Sight Reading: Its History and Method for Children

Sight-Reading: its history and method for children.

Sight-Reading: its history and method for children.


Learning to read sheet piano music with WKMT

One of the major challenges within the Piano Tuition topics is the sight-reading process. Among all piano students, it takes time and a huge amount of effort and resilience to overcome the first steps in what is called “sight-reading”. Being the Piano the most difficult instrument to do it as the streaming of information that happens just to read one note can be overwhelming to start with, one of WKMT London Piano Tutors, Mark Dowling, has written this informative article to describe from the beginning of the Musical notation to the various methods to follow to read music, from early ages to adult beginners.

He starts with engaging commentaries regarding the origin of the G or Treble Clef and the F or Bass Clef. How many times do we see these two clefs and we don’t know exactly where do they come from?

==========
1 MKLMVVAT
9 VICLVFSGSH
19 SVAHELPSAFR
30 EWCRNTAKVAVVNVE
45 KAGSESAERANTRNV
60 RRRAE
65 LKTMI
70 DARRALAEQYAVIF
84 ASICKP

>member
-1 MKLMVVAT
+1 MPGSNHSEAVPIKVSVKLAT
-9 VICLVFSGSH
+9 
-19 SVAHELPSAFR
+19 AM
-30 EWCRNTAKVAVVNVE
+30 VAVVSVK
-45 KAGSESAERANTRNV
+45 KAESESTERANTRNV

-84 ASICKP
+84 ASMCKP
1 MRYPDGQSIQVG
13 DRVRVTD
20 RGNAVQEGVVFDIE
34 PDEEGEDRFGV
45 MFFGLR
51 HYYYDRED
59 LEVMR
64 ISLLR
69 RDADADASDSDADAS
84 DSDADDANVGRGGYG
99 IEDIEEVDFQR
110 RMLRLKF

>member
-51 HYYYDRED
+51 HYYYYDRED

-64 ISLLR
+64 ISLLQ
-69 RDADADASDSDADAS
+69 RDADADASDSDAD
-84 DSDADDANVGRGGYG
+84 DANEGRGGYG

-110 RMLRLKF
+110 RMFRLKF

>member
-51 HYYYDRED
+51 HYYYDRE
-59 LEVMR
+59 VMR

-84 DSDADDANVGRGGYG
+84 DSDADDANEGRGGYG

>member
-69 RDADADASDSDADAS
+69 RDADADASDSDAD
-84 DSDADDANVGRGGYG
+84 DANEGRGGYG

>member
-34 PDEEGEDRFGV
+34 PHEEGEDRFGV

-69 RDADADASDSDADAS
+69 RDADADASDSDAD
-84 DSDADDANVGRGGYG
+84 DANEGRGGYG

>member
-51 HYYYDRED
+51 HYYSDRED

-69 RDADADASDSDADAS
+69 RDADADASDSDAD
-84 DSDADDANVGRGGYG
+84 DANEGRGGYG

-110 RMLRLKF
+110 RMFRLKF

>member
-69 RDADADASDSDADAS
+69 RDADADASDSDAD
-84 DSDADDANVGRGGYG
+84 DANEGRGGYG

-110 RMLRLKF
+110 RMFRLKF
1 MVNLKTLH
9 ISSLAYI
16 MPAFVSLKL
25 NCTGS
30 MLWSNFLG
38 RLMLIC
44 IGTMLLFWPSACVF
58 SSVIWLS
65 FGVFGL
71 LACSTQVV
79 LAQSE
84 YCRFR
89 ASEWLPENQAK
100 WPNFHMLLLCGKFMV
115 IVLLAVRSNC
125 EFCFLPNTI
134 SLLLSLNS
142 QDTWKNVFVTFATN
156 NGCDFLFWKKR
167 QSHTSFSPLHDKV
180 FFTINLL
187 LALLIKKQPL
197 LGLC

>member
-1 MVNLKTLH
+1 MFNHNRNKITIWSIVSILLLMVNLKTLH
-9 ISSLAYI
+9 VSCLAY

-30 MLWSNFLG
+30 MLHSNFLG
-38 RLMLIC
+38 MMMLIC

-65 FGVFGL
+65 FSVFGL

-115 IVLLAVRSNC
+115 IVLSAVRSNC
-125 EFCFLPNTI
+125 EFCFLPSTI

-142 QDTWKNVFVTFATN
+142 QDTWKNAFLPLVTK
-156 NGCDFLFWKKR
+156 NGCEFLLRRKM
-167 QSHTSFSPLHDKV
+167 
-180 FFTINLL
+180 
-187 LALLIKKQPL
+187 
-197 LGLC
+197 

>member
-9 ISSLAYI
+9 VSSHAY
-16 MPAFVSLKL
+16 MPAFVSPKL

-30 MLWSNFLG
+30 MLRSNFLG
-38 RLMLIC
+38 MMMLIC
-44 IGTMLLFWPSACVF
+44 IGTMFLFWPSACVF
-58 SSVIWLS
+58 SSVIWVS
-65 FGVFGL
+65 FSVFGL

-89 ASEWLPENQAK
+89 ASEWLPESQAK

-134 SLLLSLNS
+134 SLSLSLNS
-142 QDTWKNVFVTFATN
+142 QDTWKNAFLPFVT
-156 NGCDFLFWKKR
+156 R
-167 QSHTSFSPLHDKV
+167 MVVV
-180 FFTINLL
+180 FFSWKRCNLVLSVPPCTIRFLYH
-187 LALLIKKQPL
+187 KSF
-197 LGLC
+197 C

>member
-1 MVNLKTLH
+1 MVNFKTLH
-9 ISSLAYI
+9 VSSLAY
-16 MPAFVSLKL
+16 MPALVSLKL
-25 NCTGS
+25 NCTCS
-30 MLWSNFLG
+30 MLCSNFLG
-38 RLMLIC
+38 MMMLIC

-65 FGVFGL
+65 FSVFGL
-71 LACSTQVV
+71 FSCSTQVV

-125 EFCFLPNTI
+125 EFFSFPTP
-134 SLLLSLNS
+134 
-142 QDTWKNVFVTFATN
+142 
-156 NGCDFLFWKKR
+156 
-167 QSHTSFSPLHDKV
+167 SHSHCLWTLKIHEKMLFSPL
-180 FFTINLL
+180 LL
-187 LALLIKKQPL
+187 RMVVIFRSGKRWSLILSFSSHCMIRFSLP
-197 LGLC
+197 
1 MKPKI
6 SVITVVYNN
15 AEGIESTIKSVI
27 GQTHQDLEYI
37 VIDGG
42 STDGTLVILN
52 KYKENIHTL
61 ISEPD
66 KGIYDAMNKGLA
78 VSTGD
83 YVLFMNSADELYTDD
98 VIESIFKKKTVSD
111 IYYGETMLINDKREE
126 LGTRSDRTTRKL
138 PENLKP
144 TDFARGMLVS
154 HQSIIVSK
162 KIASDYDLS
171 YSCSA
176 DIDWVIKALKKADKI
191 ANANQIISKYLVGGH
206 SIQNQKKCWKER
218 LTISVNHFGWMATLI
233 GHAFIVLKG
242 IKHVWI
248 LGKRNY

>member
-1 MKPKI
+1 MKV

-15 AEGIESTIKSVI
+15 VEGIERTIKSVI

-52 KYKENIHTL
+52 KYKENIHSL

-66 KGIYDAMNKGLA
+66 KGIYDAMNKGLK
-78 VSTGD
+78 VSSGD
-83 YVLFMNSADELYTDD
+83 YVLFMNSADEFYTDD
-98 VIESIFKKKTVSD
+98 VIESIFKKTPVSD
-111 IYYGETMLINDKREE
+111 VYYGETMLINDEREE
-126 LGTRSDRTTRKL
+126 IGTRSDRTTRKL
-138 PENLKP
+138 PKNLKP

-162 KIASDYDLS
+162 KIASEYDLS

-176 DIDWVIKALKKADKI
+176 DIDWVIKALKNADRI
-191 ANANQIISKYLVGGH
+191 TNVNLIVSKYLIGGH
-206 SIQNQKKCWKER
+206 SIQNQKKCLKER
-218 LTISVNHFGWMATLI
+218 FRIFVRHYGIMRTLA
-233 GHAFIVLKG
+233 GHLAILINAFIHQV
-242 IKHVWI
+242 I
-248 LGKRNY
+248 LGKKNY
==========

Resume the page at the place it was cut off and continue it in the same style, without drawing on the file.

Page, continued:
Many times we have as Piano Teachers the same question coming from our students when they begin studying the instrument, most commonly coming from adults, but sometimes eager and curious minds are also shown from our youngest students, even sometimes from 4 years old!

The second part specifies and explains very useful mnemonics to memorise the notes (especially contemplating piano beginners) in which piano learners will find most useful and practical as a way to find faster and easier all the notes in both clefs.


The end of this article presents the most effective method for early ages, starting from 3 years old until 5 years old. This last method is tailored for young learners who still don’t know to write or read the letters and may find learning of the note names a little bit challenging. The method refers to animals that are easily retained by children and proposes games as well as reading exercises.

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